One of the most severe criticism machine learning and particularly deep learning faces is related to its black box behavior. Information goes in, the artificial neurons process it, and results come out. There is no traceability of how this happens, and there is no way to influence the process in small increments.

This puzzles engineers and data scientist who are used to making slight variations in the input, measuring results and drawing conclusions. In the case of deep learning, this can only be achieved by retraining the network, sometimes with surprising results.

Loads of data

Since every slight change requires retraining on a consistent data set, the total amount of information needed to build a capable deep learning algorithm can be detrimental to the project. Furthermore, there is no mathematical formula to approximate just how much data would be enough to generate satisfactory results. It’s a matter of iterating until consistent outcomes appear often enough.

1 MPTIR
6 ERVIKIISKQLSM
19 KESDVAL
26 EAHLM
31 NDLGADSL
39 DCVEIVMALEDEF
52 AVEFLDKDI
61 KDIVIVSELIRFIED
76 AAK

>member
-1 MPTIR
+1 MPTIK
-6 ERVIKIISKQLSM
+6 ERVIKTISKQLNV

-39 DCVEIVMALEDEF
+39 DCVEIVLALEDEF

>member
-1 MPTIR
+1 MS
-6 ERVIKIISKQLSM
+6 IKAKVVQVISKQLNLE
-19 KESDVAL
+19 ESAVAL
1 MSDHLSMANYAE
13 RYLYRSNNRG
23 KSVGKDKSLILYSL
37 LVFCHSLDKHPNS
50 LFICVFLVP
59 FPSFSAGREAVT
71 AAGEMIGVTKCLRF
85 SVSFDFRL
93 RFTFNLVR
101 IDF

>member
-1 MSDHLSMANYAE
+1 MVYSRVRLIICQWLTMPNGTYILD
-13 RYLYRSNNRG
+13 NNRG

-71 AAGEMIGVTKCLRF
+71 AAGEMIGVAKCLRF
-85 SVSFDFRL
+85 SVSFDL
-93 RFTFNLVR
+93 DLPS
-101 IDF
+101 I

Neural networks require even more data compared to generic ML since these first need to explore the problem, create a pattern of the solution and test new data against that template looking for a match.

For example, to learn the difference between chihuahua or muffin, the computer needs thousands of pictures of both entities from a lot of different angles, in a different light and even varying degrees of detail. There is no guarantee that the next picture set for evaluation will be a success.

The danger of overfitting

Just like a child who gets lost in the details of a book but doesn’t remember the story, an algorithm can pay so much attention to details that it misses the big picture. Since there is no way of pre-determining what the neurons will focus on, you could end up with a model which is incapable of performing the task it should. To avoid this problem, simply look at the accuracy of the model after each training epoch. Stop once you see linearity in the evolution of precision.

 

Further reading